The theory goes that a child who struggles to connect with other humans or learn behaviors may respond better to a robot asking him or her to imitate different actions. Additionally, robots can be personalized to specific clients’ needs and even model social interaction dynamics. In fact, researchers are now looking at ways robots can step in and help parents by providing health coaching and other support to children.
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It’s long been known that music has the power to stimulate different regions of the brain. From increasing concentration and decreasing pain to initiating movement and fostering social interaction, music boasts many applications in occupational therapy — both on its own and combined with other interventions. It’s also known that learning and playing an instrument can prove a fun way to enhance motor skills, build social confidence, regulate emotional responses to situations and stressors, and more.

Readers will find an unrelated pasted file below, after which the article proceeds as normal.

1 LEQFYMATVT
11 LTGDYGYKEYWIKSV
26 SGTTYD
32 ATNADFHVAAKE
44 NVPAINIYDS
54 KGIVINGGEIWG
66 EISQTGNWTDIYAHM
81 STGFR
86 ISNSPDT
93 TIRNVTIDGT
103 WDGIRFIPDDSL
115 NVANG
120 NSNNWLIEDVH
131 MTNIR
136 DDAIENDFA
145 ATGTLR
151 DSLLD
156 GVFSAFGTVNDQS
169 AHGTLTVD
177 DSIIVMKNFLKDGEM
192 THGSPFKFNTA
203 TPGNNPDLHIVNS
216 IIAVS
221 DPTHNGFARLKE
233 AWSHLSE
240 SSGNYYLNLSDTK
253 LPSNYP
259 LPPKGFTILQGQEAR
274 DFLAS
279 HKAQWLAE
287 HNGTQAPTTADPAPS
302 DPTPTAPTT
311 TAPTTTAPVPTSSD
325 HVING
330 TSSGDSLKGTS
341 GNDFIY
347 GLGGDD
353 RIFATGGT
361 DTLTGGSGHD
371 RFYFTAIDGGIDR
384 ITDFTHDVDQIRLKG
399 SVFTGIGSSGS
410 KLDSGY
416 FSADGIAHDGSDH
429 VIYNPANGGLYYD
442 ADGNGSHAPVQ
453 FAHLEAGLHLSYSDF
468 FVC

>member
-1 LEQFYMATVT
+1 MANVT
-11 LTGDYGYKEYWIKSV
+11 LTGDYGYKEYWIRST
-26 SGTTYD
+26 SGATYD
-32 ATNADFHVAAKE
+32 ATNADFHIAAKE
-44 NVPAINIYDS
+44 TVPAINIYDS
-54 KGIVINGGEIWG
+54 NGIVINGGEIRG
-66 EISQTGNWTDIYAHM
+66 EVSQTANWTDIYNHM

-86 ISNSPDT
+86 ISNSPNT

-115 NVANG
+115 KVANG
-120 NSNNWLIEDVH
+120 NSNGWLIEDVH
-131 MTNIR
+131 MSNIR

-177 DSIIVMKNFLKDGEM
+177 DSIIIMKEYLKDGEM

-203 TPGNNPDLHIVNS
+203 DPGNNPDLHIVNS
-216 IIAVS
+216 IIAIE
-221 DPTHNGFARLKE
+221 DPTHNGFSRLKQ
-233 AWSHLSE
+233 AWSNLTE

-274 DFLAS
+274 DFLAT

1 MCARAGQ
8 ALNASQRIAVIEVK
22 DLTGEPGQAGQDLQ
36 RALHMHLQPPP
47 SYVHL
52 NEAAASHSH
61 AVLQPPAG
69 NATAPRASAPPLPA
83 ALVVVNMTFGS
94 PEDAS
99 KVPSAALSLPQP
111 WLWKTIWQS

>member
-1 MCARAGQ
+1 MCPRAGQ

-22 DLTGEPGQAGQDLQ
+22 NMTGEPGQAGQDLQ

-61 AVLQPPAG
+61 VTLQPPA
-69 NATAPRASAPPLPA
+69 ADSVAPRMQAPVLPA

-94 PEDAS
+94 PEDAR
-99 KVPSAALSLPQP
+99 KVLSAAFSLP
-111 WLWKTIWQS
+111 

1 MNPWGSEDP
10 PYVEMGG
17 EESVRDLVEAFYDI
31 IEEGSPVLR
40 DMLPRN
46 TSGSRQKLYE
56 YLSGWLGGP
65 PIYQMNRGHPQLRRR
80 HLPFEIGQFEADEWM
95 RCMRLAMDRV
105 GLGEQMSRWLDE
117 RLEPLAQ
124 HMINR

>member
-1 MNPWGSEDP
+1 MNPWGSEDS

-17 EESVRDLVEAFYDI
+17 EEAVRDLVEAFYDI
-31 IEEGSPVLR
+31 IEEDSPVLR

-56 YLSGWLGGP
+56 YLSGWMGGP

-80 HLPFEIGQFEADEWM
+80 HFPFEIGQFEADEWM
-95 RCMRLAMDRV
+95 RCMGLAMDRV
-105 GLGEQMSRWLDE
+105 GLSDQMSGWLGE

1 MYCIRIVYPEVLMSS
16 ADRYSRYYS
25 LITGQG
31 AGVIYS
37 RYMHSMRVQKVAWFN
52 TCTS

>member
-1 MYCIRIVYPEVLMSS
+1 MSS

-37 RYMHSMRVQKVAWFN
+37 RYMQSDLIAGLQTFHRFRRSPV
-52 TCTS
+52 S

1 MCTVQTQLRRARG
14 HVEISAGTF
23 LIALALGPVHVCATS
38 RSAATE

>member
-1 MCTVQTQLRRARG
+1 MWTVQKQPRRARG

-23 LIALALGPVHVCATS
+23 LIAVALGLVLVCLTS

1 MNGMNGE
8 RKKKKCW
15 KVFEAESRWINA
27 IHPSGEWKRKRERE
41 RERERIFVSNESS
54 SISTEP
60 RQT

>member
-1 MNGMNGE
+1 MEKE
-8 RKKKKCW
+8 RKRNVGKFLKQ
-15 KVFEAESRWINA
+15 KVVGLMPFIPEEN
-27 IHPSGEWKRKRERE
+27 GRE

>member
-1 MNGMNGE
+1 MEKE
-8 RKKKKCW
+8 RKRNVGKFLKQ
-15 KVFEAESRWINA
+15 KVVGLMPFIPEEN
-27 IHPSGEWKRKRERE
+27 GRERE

In Alaska, the military is working with the Department of Veterans Affairs and the National Endowment of the Arts to pair occupational therapy and musical therapy to help treat memory loss and improve memory loss in veterans with traumatic injuries and post-traumatic stress disorder. This includes learning to play instruments, singing, writing lyrics and drumming.
Music therapy can also be found in nursing homes, schools and many other places where occupational therapy is provided. It’s even being used to help stroke survivors improve movement and coordination.